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Archive for March 14th, 2008

Five:15 Scottish Opera

Scottish Opera’s Five:15 project of commissioning five brand new pocket-sized 15 minute operas was a bold an innovative move.      It captured the imagination, and resulted in ‘sold out’ houses.   I really enjoy chamber opera, so I was looking forward to this immensely.    There was lots of pre publicity on the radio and in newspapers – the choice of well known names ensured this – clever move!         

 I had been looking out for the Five:15 tickets to come on sale and luckily managed to secure two of the last tickets for the Sunday afternoon Matinee in Oran Mor, as both evening performances were well sold out.     We were disappointed that we could not be there for the Saturday evening post-show discussion. 

I give Oran Mor absolutely ‘nil points’ for their booking system, which is managed for them, and resent the extortionate (in percentage terms) booking fee.    It was not possible to speak to a person.    At The Traverse in Edinburgh, we went to see Lyall Cresswell’s Good Angel, Bad Angel (dir – Ben Twist, music – Hebrides Ensemble) a while back with no booking fees – that is how it should be.    Booking fees should always be included in the ticket price.   By the way, Good Angel, Bad Angel was a wonderful gem that deserves repeating. 

And so to Five 15. I did wonder about reaching a new audience with this project.    The crowd we were in with on the Sunday in Glasgow were clearly seasoned opera goers, and while there were a few younger faces, there were lots of old ones.      Perhaps the evening shows at Five:15 had younger people, or people attending their first opera.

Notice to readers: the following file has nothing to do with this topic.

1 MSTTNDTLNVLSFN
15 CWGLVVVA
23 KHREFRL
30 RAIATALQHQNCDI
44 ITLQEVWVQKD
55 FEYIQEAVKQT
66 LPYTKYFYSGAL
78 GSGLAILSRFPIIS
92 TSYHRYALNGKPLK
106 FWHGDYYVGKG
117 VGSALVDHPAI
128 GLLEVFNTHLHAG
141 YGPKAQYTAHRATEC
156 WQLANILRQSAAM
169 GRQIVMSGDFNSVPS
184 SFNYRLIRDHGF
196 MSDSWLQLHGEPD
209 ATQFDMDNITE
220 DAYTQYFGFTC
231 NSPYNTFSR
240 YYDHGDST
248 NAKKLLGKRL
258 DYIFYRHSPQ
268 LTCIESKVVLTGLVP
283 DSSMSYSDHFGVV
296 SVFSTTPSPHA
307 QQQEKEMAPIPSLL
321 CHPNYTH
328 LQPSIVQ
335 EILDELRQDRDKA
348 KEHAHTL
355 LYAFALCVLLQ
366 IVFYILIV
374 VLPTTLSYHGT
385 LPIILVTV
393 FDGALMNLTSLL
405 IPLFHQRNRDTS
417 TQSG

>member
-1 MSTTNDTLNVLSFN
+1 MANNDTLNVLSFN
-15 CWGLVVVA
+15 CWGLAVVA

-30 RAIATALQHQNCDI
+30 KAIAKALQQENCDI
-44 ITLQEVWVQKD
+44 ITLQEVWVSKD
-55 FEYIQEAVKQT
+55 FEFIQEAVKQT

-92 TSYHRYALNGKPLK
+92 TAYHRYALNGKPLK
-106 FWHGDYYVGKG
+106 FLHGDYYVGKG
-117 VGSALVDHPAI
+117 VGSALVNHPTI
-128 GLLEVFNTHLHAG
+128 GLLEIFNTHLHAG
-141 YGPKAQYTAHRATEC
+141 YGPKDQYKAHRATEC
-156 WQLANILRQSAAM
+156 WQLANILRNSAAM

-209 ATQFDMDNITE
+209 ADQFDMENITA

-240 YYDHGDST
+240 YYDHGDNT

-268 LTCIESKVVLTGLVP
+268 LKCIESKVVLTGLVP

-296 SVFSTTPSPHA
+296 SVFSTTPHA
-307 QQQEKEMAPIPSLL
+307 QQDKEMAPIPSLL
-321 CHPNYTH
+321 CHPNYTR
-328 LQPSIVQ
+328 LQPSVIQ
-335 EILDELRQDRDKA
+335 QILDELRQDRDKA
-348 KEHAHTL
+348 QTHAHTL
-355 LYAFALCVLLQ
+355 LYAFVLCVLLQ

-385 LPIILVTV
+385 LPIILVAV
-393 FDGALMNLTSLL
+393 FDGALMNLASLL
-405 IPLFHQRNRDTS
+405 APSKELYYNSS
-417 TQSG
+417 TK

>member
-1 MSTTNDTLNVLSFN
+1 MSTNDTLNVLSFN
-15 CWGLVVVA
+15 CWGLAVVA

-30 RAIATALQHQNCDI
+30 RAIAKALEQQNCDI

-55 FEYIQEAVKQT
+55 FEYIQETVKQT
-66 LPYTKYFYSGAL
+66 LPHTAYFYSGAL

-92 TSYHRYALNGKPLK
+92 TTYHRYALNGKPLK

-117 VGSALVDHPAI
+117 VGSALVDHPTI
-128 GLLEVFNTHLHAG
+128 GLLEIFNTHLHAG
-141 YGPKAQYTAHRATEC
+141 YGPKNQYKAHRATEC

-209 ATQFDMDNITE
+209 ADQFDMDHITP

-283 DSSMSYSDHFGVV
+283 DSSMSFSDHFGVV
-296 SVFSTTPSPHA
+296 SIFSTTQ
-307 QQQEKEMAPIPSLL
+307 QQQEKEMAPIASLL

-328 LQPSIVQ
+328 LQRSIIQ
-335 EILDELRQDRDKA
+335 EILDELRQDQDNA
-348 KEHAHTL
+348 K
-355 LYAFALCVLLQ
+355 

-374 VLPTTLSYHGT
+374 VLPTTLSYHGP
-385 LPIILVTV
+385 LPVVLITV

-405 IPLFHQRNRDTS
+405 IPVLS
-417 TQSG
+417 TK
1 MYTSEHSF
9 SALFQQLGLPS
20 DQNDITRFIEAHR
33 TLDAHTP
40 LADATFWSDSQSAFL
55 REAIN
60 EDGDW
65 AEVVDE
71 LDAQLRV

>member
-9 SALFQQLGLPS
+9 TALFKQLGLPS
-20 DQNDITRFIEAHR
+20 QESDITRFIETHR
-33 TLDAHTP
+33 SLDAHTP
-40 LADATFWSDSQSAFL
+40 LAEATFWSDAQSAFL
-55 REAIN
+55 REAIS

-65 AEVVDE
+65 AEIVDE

Oran Mor as a venue – well, I loved the space, Alasdair Gray’s wonderful painted ceiling, the accoustic and stage design.    Sight lines were not always good, and the seats were seriously uncomfortable and crammed together.     I would have preferred The Tramway as a venue – it worked well for “The Turn of the Screw” a few years back:     the space could have been customised to suit Scottish Opera, and the audience could have been raked.    I realise that Oran Mor were sponsors for Five:15, so perhaps Scottish Opera were tied in to going there.     

The Operas:   I get to a fair share of new theatre writing in a year, and with new writing, you accept that some will work well, and some less so.    It is to be expected, and to an extent the music critics covering Five:15 did not understand this.    I think a lot did work well.    The singing from the company and playing from the orchestra were both first class.    For me, The King’s Conjecture had the edge dramatically.   It was a genuinely curious story about King James IV and a baby ‘experiment’, where Kate Valentine’s performance as deaf and dumb Grizel was astonishing and strangely moving, and left me wanting to know more.     Musically, Lyall Cresswell’s Perfect Woman was probably the best, but he has good operatic form already.    I would have liked to seen the orchestra onstage, as per the direction.     I also enjoyed The Queens of Govan – mainly because of Wajahat Khan’s sitar playing fusing with the orchestra – a meeting of India and Glasgow if you like.  

I did not expect to struggle with the most popular writers, but I am afraid I did.    Dream Angus and Gesualdo, although they were both well sung, never quite hit their mark, and suffered for being only 15 minutes long.      In a way, creating 15 minute operas is a little strange.    True chamber operas are usually longer than this, and allow development of story and character.     

But full marks for an innovative project.    It was fun to go to.   It is exciting to hear trained singers in a smaller space than usual.    I would certainly attend a similar show again . 

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